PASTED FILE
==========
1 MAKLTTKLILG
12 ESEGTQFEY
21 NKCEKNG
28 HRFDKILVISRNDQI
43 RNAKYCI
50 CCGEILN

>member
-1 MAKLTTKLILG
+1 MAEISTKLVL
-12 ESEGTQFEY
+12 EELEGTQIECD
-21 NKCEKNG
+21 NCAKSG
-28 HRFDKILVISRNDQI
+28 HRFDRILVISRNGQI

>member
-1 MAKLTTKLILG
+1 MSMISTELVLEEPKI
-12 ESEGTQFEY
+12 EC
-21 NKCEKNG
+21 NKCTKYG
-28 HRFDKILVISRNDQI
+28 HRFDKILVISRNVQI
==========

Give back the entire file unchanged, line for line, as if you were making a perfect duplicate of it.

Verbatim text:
1 MAKLTTKLILG
12 ESEGTQFEY
21 NKCEKNG
28 HRFDKILVISRNDQI
43 RNAKYCI
50 CCGEILN

>member
-1 MAKLTTKLILG
+1 MAEISTKLVL
-12 ESEGTQFEY
+12 EELEGTQIECD
-21 NKCEKNG
+21 NCAKSG
-28 HRFDKILVISRNDQI
+28 HRFDRILVISRNGQI

>member
-1 MAKLTTKLILG
+1 MSMISTELVLEEPKI
-12 ESEGTQFEY
+12 EC
-21 NKCEKNG
+21 NKCTKYG
-28 HRFDKILVISRNDQI
+28 HRFDKILVISRNVQI